Thursday, May 30, 2013

First Baptist Church, Lethbridge, Alberta

The sanctuary
A meeting in the adjacent hall
Over the Victoria Day weekend, we were able to attend a missions conference in Lethbridge, Alberta. This was the first visit to this city, and I found it a beautiful place.

The 3-day conference took place mostly in a church building that was likely built in the mid 20th century, and I fell in love with the restrained, humble, but nonetheless powerful ways in which it (I believe) portrayed the gospel narrative... likely missed by most who attended, but it sent my heart racing.

Some symbolic elements I noticed include:

The drawn curtains flanking the altar, not only lending a sense of theatricality as we witness the cross, but suggesting the parted temple veil (Matthew 27:50,51), and reminding us of the new covenant that allows us to approach God's throne of grace with confidence (Hebrews 4:14-16)...

The 2 crosses flanking the central Cross, suggested by the decorative brickwork forming the mullion that divides two vertical windows... giving us a glimpse of Golgotha. Other lintels are not treated this way, so the intention of creating the 2 flanking crosses must be quite deliberate (Luke 23:32-43). These crosses where the 2 criminals were executed seem "of this world" (they are rendered in brick, "rooted" in our realm), while the central cross hangs weightlessly in a spiritual realm, bathed in light (it is treated in thinner and more intricate woodwork, finely crafted, as are the vertical latticework screens that suggest the fellowship of the Holy Spirit descending from above, and our praises rising to the heavens. In fact the verticals continue up into the ceiling and its pattern literally become lights above the sanctuary...). It is a resurrected and ascended Jesus that is depicted, and our songs of praise as a community in Christ belongs to that realm of holiness.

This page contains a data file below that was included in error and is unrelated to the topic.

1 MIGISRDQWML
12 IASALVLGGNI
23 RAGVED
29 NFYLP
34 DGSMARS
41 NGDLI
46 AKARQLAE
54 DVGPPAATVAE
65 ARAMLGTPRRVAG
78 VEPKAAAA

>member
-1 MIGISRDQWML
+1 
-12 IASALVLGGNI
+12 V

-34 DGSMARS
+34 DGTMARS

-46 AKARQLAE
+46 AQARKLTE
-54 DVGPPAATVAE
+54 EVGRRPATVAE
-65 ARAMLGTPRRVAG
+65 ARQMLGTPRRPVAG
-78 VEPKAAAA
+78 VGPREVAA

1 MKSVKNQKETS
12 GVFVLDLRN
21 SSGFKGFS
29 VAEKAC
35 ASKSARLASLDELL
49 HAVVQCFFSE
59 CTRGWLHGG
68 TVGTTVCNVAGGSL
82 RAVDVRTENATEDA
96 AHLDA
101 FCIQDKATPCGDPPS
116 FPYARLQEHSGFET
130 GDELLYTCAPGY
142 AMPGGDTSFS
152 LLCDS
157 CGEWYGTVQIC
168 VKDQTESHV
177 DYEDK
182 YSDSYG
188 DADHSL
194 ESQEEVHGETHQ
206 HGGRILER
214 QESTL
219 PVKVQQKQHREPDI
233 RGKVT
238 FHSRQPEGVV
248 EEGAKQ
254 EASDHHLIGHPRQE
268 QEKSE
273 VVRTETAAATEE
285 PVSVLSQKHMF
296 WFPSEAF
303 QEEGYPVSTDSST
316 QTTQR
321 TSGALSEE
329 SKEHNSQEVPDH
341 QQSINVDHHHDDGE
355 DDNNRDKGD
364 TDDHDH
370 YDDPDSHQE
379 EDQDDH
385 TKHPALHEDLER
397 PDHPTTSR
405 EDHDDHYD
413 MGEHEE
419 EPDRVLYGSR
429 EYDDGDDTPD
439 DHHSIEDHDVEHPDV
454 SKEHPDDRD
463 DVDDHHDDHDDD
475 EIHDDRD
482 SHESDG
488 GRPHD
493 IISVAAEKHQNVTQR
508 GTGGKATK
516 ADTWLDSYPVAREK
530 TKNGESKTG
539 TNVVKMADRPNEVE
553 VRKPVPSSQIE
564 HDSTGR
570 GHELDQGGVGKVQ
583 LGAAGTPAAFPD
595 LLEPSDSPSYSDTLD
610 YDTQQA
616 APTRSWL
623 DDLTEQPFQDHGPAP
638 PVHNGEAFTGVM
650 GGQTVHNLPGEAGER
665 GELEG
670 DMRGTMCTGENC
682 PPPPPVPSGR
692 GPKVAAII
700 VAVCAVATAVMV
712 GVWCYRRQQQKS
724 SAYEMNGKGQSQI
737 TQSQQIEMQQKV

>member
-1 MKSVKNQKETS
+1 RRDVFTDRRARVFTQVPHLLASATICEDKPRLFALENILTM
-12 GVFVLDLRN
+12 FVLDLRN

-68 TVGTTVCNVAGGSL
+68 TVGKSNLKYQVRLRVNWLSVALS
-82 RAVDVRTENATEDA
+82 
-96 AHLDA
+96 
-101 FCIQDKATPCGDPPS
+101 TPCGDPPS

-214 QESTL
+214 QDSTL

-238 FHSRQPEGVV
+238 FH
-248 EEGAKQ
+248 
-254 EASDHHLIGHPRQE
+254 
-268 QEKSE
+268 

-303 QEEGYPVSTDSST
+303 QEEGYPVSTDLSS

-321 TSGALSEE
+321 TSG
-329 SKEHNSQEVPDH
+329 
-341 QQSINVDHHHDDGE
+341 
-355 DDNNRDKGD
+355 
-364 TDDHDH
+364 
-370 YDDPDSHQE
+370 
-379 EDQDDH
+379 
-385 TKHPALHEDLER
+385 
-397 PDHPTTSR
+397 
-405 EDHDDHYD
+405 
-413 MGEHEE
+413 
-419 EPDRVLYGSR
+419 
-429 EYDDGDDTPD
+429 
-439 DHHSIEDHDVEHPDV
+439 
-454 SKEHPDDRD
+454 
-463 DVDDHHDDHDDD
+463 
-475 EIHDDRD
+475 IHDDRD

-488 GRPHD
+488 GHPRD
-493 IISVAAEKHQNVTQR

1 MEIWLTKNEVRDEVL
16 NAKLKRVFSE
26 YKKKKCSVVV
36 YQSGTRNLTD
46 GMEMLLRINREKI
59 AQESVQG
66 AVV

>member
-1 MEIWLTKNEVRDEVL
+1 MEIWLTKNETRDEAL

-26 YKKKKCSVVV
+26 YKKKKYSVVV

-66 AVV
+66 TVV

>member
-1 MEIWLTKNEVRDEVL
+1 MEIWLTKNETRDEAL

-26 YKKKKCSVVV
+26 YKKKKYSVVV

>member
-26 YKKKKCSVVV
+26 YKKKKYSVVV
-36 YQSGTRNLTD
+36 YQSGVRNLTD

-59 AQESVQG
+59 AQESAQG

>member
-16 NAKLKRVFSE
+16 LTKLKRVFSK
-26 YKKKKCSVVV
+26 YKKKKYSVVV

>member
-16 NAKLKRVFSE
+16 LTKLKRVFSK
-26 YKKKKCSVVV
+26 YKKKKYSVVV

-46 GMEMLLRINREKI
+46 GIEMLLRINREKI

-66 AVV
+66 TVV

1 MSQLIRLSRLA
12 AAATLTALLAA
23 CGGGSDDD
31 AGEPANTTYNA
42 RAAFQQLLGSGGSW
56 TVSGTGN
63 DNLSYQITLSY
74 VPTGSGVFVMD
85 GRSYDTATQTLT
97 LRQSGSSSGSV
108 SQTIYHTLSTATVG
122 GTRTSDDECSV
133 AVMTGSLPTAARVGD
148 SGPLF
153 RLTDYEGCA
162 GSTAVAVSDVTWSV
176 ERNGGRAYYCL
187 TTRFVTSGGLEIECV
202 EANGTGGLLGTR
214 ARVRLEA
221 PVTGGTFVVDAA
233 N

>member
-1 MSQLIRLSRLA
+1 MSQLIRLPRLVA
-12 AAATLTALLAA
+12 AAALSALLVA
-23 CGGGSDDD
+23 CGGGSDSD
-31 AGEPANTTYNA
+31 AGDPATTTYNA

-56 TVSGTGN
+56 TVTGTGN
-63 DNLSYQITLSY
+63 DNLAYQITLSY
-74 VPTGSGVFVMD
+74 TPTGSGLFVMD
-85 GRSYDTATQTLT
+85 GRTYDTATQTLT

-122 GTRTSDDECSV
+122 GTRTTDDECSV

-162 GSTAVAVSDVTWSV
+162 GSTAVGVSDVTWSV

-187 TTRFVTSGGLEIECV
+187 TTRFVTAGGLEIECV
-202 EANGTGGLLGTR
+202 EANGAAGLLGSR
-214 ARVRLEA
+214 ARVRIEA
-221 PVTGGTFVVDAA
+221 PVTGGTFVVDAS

The aisles actually form 6 niches on each side, and together (perhaps) suggest the 12 tribes of Israel, the 12 apostles, the 12 gates of the New Jerusalem...  allowing multiple interpretations and theological significance as it relates to the worshiping community of Christ (these niches are located flanking the pews). Whatever the interpretation, it takes the current Church and places it within a Biblical timeline and spiritual trajectory that includes the patriarchs of the Old Testament, the witnesses of the New Covenant, and leads towards the visions depicted in Revelations.

Overall, there is a restraint and simplicity in expression and in materials, and the subdued imagery and interior form suggests Christ's humble birth, his ministry, and his life.

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